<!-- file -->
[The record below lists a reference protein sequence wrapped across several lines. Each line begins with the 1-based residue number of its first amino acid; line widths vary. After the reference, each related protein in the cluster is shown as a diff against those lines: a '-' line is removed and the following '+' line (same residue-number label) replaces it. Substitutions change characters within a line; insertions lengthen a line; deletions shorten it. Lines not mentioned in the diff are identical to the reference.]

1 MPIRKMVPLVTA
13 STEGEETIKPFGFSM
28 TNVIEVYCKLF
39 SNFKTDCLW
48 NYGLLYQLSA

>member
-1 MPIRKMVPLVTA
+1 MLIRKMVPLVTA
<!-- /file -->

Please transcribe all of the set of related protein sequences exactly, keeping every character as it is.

[The record below lists a reference protein sequence wrapped across several lines. Each line begins with the 1-based residue number of its first amino acid; line widths vary. After the reference, each related protein in the cluster is shown as a diff against those lines: a '-' line is removed and the following '+' line (same residue-number label) replaces it. Substitutions change characters within a line; insertions lengthen a line; deletions shorten it. Lines not mentioned in the diff are identical to the reference.]

1 MPIRKMVPLVTA
13 STEGEETIKPFGFSM
28 TNVIEVYCKLF
39 SNFKTDCLW
48 NYGLLYQLSA

>member
-1 MPIRKMVPLVTA
+1 MLIRKMVPLVTA